Meeting reports 2016 and 2017

  • Middle Saxon Village Development in Cambridgeshire and the -ham/-ton Divide
    Richard Mortimer’s story started from a community dig in Oakington over a number of years. He set about looking for patterns in the landscape, and one thing came to stand out: To the north of a line, a large proportion of village and town names ends in -ham, while to the south the suffix -ton is much more in evidence. Both these suffixes mean basically ‘enclosure’ or ‘settlement’, so why the different distribution?
  • The Gray family of Wandlebury
    Christine Ruse gave us a very personal account of the last private owners of the Wandlebury estate, based on reminiscences of people who had had connections with the family as well as written records.home for injured troops, made all the more popular by the Grays hospitality.
  • My Family with Two Black Sheep
    Martyn Northfield’s family have lived for 500 years in villages in South Cambridgeshire, including Stapleford, and Essex. Martyn traced his family back through his father and also his mother who was called Twinn. Two families family living in the quiet villages of South Cambridgeshire and north Essex epitomises so much of English history over the generations.
  • Stourbridge Fair
    Honor Ridout, a longstanding Cambridge Blue Badge guide, has researched the Fair for a number of years.  She is also a stalwart participant in the full-dress re-enactments of the Fair that now take place every September at the Leper Chapel (which is a little gem of Romanesque-style architecture).  Who better to tell us all that can be known of its history?  She did so for us with gusto and humour.
  • How Bill Tutte won the war – or shortened it by at least two years
    Talk by Richard Fletcher Anyone who has heard of Bletchley Park has also heard of Alan Turing and his work in solving the cyphers created by the Enigma machine but very recently the name Bill Tutte has come to the fore.
  • Robert Sayle: the Man, his Life, and the Shop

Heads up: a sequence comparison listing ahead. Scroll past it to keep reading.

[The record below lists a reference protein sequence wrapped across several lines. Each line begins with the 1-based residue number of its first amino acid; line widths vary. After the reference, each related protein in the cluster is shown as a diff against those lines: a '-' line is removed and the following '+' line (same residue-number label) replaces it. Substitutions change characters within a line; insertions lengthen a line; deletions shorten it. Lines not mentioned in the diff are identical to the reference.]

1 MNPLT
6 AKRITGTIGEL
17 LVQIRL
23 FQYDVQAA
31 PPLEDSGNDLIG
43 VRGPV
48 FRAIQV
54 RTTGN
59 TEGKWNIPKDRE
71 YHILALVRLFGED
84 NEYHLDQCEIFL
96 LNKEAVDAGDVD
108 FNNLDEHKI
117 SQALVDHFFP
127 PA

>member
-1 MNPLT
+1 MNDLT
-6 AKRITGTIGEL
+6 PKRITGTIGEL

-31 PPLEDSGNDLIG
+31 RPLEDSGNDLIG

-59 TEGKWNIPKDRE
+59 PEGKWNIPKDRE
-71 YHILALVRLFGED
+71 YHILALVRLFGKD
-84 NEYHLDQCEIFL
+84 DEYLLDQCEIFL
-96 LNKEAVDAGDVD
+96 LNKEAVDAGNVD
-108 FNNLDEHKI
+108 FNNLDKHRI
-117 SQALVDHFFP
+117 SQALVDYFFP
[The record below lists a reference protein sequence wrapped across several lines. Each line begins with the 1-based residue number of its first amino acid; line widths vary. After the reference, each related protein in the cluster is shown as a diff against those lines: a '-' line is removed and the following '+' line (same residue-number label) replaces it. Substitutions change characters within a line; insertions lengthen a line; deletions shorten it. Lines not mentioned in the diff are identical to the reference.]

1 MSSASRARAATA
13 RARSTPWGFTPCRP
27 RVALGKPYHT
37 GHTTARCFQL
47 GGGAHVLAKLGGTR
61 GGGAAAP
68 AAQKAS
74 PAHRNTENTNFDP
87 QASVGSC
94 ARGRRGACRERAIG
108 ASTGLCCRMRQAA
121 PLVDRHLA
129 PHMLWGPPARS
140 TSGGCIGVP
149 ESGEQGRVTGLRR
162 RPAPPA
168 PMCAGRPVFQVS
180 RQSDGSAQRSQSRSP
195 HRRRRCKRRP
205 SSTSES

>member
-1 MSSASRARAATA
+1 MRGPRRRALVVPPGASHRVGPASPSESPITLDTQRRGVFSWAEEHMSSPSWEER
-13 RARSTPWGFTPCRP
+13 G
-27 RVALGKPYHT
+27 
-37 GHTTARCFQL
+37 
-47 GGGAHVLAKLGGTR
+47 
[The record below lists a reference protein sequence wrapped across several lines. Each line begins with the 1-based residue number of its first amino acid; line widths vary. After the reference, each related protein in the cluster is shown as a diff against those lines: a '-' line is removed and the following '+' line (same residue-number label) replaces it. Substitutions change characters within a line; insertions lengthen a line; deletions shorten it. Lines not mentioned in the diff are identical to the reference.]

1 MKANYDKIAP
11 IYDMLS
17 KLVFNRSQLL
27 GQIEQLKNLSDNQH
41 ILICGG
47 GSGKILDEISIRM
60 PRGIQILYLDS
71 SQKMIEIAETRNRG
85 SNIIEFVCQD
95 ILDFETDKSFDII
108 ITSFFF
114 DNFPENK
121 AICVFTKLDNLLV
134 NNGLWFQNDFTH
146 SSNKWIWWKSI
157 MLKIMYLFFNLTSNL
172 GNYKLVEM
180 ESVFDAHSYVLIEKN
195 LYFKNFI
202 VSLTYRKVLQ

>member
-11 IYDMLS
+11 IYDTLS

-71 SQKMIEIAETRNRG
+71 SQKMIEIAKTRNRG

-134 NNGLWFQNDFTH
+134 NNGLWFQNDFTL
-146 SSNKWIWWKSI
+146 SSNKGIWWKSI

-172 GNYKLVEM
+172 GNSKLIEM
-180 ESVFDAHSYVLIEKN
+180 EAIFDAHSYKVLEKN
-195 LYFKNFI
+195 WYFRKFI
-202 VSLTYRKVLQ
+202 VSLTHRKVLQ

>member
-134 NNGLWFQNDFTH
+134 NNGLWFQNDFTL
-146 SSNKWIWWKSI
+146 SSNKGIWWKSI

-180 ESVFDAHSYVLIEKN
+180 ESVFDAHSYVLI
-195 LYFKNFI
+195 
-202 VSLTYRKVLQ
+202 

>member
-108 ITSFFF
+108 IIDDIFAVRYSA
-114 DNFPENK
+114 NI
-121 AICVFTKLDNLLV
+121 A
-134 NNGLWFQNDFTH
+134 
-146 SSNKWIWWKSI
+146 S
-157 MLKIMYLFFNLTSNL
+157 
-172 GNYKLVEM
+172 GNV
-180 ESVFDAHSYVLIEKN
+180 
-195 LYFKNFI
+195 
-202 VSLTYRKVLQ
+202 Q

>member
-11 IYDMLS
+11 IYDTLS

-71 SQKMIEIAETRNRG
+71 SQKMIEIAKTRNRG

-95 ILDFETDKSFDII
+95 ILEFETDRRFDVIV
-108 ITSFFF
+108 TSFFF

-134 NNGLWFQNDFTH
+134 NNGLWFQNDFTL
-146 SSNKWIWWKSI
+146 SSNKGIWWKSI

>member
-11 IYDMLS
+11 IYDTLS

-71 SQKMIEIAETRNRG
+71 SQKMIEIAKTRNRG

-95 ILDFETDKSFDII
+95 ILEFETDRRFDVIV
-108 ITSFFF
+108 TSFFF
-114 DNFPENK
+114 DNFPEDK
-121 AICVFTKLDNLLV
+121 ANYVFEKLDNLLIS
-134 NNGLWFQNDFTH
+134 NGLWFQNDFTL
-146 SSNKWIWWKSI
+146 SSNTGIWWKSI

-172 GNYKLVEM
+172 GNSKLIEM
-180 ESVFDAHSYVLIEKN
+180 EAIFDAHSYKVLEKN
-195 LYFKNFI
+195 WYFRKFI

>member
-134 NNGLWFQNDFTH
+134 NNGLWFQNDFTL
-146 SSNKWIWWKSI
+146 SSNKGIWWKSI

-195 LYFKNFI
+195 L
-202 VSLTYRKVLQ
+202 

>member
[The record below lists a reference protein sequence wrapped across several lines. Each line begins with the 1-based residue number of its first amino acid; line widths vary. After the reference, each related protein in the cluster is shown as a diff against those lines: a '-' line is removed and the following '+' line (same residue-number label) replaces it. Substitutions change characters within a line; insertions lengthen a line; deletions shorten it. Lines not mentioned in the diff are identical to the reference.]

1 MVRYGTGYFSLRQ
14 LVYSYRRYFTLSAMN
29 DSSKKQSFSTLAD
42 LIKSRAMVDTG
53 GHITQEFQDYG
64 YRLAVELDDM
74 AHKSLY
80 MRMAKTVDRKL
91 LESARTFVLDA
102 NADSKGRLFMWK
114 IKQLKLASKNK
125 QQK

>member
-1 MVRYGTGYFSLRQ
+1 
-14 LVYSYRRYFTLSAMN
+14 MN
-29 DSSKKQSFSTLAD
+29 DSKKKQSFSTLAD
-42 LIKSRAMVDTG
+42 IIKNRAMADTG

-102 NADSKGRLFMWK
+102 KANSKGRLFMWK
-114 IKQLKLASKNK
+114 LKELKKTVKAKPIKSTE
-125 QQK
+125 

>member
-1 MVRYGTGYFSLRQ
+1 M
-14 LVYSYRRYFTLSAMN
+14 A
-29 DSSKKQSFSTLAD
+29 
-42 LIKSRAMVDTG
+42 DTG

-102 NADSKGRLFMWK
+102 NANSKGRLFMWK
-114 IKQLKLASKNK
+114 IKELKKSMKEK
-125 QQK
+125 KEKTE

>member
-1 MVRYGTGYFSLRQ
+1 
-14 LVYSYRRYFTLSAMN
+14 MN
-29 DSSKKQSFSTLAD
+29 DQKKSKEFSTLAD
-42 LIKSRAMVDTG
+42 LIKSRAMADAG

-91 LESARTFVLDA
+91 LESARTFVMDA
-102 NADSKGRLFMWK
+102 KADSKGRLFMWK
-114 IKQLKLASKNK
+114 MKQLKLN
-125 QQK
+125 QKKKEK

Christine Shaw gave us a talk about Robert Sayle, his shop – which later became Cambridge’s main John Lewis store – and his benevolent care for his workers and the town.
  • History in our Hands and on our Doorsteps
    James Foreman explained how he and a couple of helpers have sorted the collection into archive boxes. However, the collection needs to be catalogued and cross referenced for which volunteers are needed. Discussion turned to the question of how to make the archive more accessible.
  • Being a Cambridge Blue-Badge Guide
    Robert Hill gave an entertaining talk about his experiences over many years of showing groups of visitors around the glories of the city and the university. He went on to show his photographs of many more-or-less obscure corners of the colleges and town, challenging us to identify them.
  • Oliver Cromwell and his family: Divided Loyalties
    David Cozens, long-time chair of Huntingdon Local History Society, decided to find out about Oliver Cromwell’s family life, and shared with us the fruits of his research.
  • The Cambridge Bonfires
    Dr Seán Lang (a playwright and regular broadcaster as well as a lecturer in history at Anglia Ruskin University) gave a fascinating, and greatly entertaining, talk about Town and Gown in Cambridge in the 1890s. What started as a tale of student high-jinks quickly took us into the Boer War and profound social change.
  • Henry Morris and The Establishment of The Village Colleges
    Keith Dixon told us all about the extraordinary character who was founder of Cambridgeshire’s Village Colleges. This was an almost-rags to educational riches story: born in 1889 into a large family in Southport whose mother died when he was young and who had to work against all the odds to get accepted at Oxford University, but had to leave for war duty in WWI. 
  • Stapleford’s Eccentric Vicar, The Rev Daw, and His Pioneering Concrete House
    Patricia Mirrlees and others revealed the story of ‘The Stone House’: the impressive white building set back amid large gardens, as you swing round from Church Street into Mingle Lane. It is not made of stone at all – but of concrete! Who would have guessed that this is the last remaining grand house in the country to have been built entirely of concrete.